I would not call him out of touch. Unfortunately this is the reality whether you like it or not. Paying mortgage or saving for down payment for a house while paying rent, saving for retirement, saving for kids' college education, and other living expenses burn $250k rather quick in the Bay Area. The key is to "live comfortably." How many of us feel comfortable financially? Even the notion of the majority of general population being finally comfortable is a pipe dream. How many wild animals do not have to worry about their next meal? The whole nature including the human society is built on insecurity. Otherwise, why do we even have to strive for better life?
Sam shouldn't have a mortgage, he's already FI and has no need to save further, and his kids' college tuition is already in hand. I know that the Bay Area is pricey, but anyone who says that they cannot be comfortable spending a quarter of a million a year is, at best, choosing to live in a bubble.

"Enough is as good as a feast."
-English proverb

And personally, I feel very comfortable financially, even though I'm a good dozen years or so away from being FI. I have no clue why you're bringing the general population up. Half of those 65-69 (i.e. of traditional retirement age) don't even have a total net worth equal to what Sam's family spends in a year.
“It's a dangerous business, Frodo, going out your door. You step onto the road, and if you don't keep your feet, there's no knowing where you might be swept off to.” J.R.R. Tolkien,The Lord of the Rings
wootwoot
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Re: The 0.5% Rule (SWR)

Post by wootwoot »

Financial Samurai has some interesting ideas about finance. I've found that they seem to apply to his own personal situation and don't work for 99% of individuals. He is really out of touch with the way most people live.
Last edited by wootwoot on Sun Aug 16, 2020 12:09 am, edited 1 time in total.
MathIsMyWayr
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Re: The 0.5% Rule (SWR)

Post by MathIsMyWayr »

willthrill81 wrote: Sat Aug 15, 2020 11:48 pm
MathIsMyWayr wrote: Sat Aug 15, 2020 11:39 pm
willthrill81 wrote: Sat Aug 15, 2020 9:38 pm When the author, Sam Dogen, said not long ago that his family could not live comfortably in San Francisco on $250k of annual income, more than double that area's median household income and about four times the nation's median household income, it became clear to me that his advice is no longer applicable to 99.999% of the population, myself included.
I would not call him out of touch. Unfortunately this is the reality whether you like it or not. Paying mortgage or saving for down payment for a house while paying rent, saving for retirement, saving for kids' college education, and other living expenses burn $250k rather quick in the Bay Area. The key is to "live comfortably." How many of us feel comfortable financially? Even the notion of the majority of general population being finally comfortable is a pipe dream. How many wild animals do not have to worry about their next meal? The whole nature including the human society is built on insecurity. Otherwise, why do we even have to strive for better life?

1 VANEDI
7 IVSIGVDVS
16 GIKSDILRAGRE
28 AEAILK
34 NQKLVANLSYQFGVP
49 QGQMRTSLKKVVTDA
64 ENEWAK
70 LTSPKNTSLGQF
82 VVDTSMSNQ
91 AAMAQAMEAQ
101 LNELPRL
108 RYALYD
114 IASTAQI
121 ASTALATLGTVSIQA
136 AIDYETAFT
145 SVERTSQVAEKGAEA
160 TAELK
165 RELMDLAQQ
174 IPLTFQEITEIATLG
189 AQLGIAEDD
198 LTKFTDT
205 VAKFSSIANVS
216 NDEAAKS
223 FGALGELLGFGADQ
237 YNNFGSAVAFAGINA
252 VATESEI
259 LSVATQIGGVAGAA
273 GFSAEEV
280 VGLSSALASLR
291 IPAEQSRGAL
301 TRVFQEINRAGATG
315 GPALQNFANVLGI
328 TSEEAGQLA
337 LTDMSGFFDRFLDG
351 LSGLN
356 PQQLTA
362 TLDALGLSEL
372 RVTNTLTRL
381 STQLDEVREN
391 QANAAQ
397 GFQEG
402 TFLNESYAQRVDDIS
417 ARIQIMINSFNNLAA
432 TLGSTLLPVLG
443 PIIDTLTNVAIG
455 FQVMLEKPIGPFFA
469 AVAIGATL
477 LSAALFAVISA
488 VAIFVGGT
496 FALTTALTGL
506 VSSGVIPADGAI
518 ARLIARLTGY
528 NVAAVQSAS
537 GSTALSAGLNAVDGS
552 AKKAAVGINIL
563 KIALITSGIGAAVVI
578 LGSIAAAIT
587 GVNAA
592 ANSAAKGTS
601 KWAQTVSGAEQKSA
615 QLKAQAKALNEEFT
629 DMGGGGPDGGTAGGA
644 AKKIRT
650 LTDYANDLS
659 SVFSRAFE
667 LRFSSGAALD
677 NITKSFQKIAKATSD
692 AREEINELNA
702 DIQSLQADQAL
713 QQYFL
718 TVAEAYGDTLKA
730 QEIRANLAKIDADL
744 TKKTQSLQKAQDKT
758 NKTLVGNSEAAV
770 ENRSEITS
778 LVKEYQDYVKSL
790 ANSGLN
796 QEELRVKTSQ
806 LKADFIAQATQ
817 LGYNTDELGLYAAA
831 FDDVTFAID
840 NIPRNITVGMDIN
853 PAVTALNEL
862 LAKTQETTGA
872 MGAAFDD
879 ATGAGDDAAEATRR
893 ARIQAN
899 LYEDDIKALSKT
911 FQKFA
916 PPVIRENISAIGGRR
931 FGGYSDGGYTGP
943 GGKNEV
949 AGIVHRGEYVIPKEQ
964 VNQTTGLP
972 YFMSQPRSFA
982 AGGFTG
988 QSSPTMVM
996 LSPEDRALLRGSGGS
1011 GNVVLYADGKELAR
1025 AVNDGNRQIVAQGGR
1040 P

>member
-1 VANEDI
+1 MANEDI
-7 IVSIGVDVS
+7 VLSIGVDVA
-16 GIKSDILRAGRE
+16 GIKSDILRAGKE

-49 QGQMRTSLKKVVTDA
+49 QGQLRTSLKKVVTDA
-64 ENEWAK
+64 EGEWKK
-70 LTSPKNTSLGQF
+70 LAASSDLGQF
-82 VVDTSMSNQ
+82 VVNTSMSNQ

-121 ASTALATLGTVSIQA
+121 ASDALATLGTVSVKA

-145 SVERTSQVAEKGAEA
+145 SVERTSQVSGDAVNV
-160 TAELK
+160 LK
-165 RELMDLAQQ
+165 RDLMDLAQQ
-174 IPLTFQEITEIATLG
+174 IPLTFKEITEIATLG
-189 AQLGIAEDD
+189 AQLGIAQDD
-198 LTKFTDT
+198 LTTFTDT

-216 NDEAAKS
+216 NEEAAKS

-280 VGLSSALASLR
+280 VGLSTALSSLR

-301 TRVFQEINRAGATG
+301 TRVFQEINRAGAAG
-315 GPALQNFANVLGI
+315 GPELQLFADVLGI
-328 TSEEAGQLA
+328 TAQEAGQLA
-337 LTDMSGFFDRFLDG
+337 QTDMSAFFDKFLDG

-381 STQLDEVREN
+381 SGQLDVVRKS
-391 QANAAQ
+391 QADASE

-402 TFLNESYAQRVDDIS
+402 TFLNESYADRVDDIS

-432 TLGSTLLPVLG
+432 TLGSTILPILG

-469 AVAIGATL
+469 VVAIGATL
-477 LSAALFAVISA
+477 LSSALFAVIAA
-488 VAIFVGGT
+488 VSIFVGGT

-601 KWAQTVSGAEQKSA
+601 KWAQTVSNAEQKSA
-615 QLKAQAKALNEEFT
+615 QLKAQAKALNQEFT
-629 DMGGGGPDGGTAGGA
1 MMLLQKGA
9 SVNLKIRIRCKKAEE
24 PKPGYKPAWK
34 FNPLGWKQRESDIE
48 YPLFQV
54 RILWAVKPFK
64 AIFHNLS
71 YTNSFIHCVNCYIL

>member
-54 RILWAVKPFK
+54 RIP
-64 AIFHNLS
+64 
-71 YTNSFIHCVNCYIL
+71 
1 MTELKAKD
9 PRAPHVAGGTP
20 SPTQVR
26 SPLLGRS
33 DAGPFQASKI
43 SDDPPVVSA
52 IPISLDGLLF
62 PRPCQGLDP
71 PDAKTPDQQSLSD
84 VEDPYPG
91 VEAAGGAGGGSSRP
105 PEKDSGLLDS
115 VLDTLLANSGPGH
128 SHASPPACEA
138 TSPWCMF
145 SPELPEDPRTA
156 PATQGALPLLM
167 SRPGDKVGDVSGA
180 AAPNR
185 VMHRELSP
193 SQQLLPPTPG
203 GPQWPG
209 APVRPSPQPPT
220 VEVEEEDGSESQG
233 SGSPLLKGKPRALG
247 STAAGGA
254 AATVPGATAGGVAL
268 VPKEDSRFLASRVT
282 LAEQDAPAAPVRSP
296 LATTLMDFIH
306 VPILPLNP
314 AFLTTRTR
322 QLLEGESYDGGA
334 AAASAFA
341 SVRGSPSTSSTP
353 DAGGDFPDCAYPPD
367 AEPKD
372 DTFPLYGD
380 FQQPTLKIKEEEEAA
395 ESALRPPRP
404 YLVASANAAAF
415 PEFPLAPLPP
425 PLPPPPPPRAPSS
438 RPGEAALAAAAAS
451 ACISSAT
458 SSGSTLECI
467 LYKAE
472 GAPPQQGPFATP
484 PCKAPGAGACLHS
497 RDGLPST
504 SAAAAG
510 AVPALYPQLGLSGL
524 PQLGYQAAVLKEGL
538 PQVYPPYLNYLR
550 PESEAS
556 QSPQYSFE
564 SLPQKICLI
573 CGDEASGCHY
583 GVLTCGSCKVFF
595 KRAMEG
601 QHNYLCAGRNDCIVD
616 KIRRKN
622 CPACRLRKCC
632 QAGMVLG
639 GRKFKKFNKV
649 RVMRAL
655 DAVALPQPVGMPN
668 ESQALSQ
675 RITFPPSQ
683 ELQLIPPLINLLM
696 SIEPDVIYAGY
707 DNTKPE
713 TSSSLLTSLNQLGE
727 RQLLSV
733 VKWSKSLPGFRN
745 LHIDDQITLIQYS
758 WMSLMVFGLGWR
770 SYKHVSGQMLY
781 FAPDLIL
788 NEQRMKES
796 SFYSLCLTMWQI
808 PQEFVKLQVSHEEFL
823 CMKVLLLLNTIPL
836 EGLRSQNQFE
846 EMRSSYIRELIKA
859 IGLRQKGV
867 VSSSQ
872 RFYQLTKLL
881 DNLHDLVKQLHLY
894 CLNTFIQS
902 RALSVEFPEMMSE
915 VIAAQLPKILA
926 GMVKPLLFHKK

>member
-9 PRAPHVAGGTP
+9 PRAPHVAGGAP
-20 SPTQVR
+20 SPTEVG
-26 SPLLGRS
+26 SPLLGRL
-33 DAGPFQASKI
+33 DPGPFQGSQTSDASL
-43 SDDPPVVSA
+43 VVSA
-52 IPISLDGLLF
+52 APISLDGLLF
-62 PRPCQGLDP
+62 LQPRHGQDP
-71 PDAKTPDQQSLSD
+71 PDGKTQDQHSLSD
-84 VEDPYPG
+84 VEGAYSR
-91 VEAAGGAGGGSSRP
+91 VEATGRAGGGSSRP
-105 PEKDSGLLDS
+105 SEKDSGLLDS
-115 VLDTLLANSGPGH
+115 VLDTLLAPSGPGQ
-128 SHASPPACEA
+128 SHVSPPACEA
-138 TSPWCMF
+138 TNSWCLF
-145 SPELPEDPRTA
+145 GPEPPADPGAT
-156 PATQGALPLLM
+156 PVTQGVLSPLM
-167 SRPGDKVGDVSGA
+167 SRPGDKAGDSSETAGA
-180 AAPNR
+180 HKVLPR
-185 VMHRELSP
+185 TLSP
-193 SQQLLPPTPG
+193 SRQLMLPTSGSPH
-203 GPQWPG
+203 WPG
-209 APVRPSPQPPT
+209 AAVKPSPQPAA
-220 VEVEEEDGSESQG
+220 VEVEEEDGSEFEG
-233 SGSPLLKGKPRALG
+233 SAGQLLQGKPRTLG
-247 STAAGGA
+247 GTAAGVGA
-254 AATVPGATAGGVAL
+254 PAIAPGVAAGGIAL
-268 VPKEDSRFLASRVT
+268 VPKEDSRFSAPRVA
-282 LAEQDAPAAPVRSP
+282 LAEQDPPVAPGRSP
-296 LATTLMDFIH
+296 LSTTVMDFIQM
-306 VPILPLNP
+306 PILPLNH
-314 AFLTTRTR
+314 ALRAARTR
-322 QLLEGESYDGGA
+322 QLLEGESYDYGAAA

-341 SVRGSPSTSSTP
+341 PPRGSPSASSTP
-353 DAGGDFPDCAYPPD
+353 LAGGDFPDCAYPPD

Sam shouldn't have a mortgage, he's already FI and has no need to save further, and his kids' college tuition is already in hand. I know that the Bay Area is pricey, but anyone who says that they cannot be comfortable spending a quarter of a million a year is, at best, choosing to live in a bubble.

"Enough is as good as a feast."
-English proverb

And personally, I feel very comfortable financially, even though I'm a good dozen years or so away from being FI. I have no clue why you're bringing the general population up. Half of those 65-69 (i.e. of traditional retirement age) don't even have a total net worth equal to what Sam's family spends in a year.
Taxes must be over $50k on an income of $250k. Your retirement savings must be higher accordingly. Rents are high, $50k and higher. You also have to save for a down payment for a house. Yes, houses are on the expensive side. They go for 7 figures. An average is meaningless unless it applies to you. Dying on an operating table may be low, but the low probability means nothing if you are of a high risk. I am not denying that an annual income of $250k is decent, but it does not relieve you of a financial concern.
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Re: The 0.5% Rule (SWR)

Post by Ari »

The author failed to take into consideration that in 1998, the S&P 500 returned 28.8%. 2020 YTD, it's only 5.76. This means we must multiply the SWR by a further 0.2%, landing us at 0.1% SWR.
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MathIsMyWayr
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Re: The 0.5% Rule (SWR)

Post by MathIsMyWayr »

Ari wrote: Sun Aug 16, 2020 12:09 am The author failed to take into consideration that in 1998, the S&P 500 returned 28.8%. 2020 YTD, it's only 5.76. This means we must multiply the SWR by a further 0.2%, landing us at 0.1% SWR.
0.2% x 0.5% SWR = 0.001% SWR:confused
Ari
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Re: The 0.5% Rule (SWR)

Post by Ari »

MathIsMyWayr wrote: Sun Aug 16, 2020 12:19 am
Ari wrote: Sun Aug 16, 2020 12:09 am The author failed to take into consideration that in 1998, the S&P 500 returned 28.8%. 2020 YTD, it's only 5.76. This means we must multiply the SWR by a further 0.2%, landing us at 0.1% SWR.
0.2% x 0.5% SWR = 0.001% SWR:confused
My brilliant satire foiled by nonsensical math. Hoist by my own petard.
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Re: The 0.5% Rule (SWR)

Post by ScubaHogg »

000 wrote: Sat Aug 15, 2020 9:35 pm It is needless hyperbole.

However advocating the 4% rule is even more dangerous.

IMO 2% is closer to "conservative, safe, but not absurd".
2% is really low. You could throw it all in TIPS yielding 0% real and it would still last about 50 years. How long do you want it to last?